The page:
The unprecedented chaos of the last week, as the government imploded, left the country bewildered and many struggling to keep up with the whirlwind pace of events. As the dust settles, at least for a brief interlude, we find many new faces in key roles affecting the City and the insurance market, writes David Worsfold, contributing editor.
The high profile departure of Rishi Sunak as Chancellor the Exchequer and his replacement by Nadhim Zahawi, now a candidate for the leadership of the Conservative Party, masked a series of other key resignations from the Treasury (pictured) ministerial team. These included John Glen, Economic Secretary to the Treasury and City Minister. Glen was widely respected in the City for his grasp of a complex brief, which included oversight of the post-Brexit review of Solvency II.
While some of the dozens of junior ministers who resigned as the government collapsed were re-appointed to the interim team now caretaker Prime Minister Boris Johnson hastily put together, Glen was not among them.
His position has been filled by Richard Fuller (pictured), MP for North East Bedfordshire since 2019 and before that MP for Bedford between 2010 and 2017, when he lost his seat. Prior to 2010, he was a partner in the strategy consulting firm, LEK Consulting, and a founding partner of the venture capital group at Investcorp.
Fuller’s tenure could be very brief, depending on the plans of the new Prime Minister.
Change at the top for FCA
Fuller is not the only new face the City will have to acquaint itself with as the Financial Conduct Authority has a new chair, Ashley Alder.
Alder is expected to take up his role in January 2023 and will succeed Richard Lloyd, who has served as interim chair since Charles Randell stepped down in May 2022.
The former lawyer is currently CEO of the Securities and Futures Commission of Hong Kong, having been in post there since October 2011, and is also currently the elected Chair of the International Organisation of Securities Commissions, the global standard setter for securities markets regulation.
“It’s a great privilege to have the opportunity to Chair the FCA, whose core work is so vital to the financial health of consumers”, said Alder on his appointment.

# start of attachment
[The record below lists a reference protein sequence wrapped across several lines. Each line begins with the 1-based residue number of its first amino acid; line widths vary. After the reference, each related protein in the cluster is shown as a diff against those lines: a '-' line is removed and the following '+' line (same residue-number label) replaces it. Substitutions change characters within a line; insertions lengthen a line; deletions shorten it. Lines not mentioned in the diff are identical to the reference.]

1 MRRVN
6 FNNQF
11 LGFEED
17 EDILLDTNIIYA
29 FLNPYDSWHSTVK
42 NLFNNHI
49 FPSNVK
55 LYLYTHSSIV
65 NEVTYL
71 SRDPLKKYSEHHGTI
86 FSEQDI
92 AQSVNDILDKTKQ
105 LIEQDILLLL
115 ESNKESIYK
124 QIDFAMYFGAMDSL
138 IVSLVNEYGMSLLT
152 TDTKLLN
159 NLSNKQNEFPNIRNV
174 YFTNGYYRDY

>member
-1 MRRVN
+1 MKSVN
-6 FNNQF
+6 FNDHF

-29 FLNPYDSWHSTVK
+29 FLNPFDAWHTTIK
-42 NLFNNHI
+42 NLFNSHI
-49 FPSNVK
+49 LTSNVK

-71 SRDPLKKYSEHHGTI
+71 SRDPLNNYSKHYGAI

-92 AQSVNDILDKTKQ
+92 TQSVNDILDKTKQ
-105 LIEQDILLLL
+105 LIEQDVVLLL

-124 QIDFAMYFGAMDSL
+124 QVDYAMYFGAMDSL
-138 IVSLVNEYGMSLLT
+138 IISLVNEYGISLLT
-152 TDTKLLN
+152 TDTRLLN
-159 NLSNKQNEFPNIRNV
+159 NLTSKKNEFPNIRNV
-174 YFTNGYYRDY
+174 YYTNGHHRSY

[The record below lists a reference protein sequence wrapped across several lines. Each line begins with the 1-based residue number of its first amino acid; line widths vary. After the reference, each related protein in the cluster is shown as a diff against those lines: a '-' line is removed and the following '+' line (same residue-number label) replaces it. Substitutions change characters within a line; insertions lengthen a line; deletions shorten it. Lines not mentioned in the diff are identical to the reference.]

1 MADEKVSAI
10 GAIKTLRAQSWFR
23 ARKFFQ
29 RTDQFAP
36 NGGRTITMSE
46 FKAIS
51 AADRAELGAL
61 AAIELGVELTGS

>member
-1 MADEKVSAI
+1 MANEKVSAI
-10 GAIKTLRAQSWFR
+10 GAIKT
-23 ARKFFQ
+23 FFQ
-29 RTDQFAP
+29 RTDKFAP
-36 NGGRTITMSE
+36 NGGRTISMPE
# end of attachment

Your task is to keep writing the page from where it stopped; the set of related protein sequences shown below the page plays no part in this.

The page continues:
“I also value the opportunity to contribute to a crucial phase in the FCA’s history as it helps chart the UK’s post-Brexit future as a global financial centre which continues to support innovation and competition through its own world-leading regulatory standards.”
Woods hits back at Downing Street impatience
The shape of post-Brexit financial regulation, especially Solvency II, is still being consulted on by the Treasury and the Prudential Regulation Authority. Reports emerging from 10 Downing Street shortly before Johnson’s resignation, suggested that he was becoming impatient with what he saw as the slow progress being made. This stung Sam Woods, Deputy Governor for Prudential Regulation and CEO of the PRA into a robust and detailed defence of the PRA’s approach in a major speech last Friday at a Bank of England webinar.
“Brexit gives us an opportunity to rewrite the insurance regulations we inherited from the EU – and in doing so help drive further investment in the economy. But we need to be clear that this is not a free lunch. If changes simply loosen regulations which were over-cooked by the EU, without tackling other areas where regulations are too weak, then we are putting policyholders at risk”, said Woods.
He made it very clear that the PRA was in no mood to take risks with regulation just to satisfy the impatience of pro-Brexit ministers.
“Following Brexit we have a once-in-a-generation opportunity to re-shape insurance regulation to work better for the UK. We can do this while loosening parts of the regime which were over-calibrated by the EU and making it easier for insurers to invest in a wider range of assets, but we also need to strengthen it in one area in order to avoid risks to the millions of current and future pensioners who rely on insurers for their retirement income. The combined effect of these changes should support the government’s objectives for competitiveness, growth and investment in the economy.”
His full speech went into detail on the PRA’s current thinking on the Matching Adjustment and the Risk Margin.
While the pressure from government is now likely to ease over the summer, Woods has put down a clear marker for when detailed discussions between the Treasury and the PRA re-commence in the autumn, when the promised Financial Services and Markets Bill is expected to start its Parliamentary passage.